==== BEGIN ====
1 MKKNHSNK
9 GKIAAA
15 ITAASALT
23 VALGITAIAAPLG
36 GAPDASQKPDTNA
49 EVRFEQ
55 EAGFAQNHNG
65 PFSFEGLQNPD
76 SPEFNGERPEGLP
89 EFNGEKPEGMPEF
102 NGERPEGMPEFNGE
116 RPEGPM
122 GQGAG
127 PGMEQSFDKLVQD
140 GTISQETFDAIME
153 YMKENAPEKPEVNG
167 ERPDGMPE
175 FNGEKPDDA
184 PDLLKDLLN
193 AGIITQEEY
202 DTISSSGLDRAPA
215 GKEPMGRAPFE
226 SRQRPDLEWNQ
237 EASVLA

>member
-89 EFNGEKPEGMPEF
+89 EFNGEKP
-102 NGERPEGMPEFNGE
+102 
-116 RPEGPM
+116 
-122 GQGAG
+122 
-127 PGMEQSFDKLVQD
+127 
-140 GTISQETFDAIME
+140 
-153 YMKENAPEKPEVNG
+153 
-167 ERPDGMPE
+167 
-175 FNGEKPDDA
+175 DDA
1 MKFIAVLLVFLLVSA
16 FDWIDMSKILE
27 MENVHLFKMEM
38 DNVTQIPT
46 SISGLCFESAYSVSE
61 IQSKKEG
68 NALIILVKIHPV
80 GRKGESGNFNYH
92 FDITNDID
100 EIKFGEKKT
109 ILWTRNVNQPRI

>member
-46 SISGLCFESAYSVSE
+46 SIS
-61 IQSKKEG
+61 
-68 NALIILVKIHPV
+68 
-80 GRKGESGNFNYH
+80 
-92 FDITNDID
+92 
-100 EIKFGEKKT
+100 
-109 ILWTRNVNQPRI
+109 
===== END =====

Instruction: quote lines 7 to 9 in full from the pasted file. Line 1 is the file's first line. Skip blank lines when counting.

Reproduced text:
55 EAGFAQNHNG
65 PFSFEGLQNPD
76 SPEFNGERPEGLP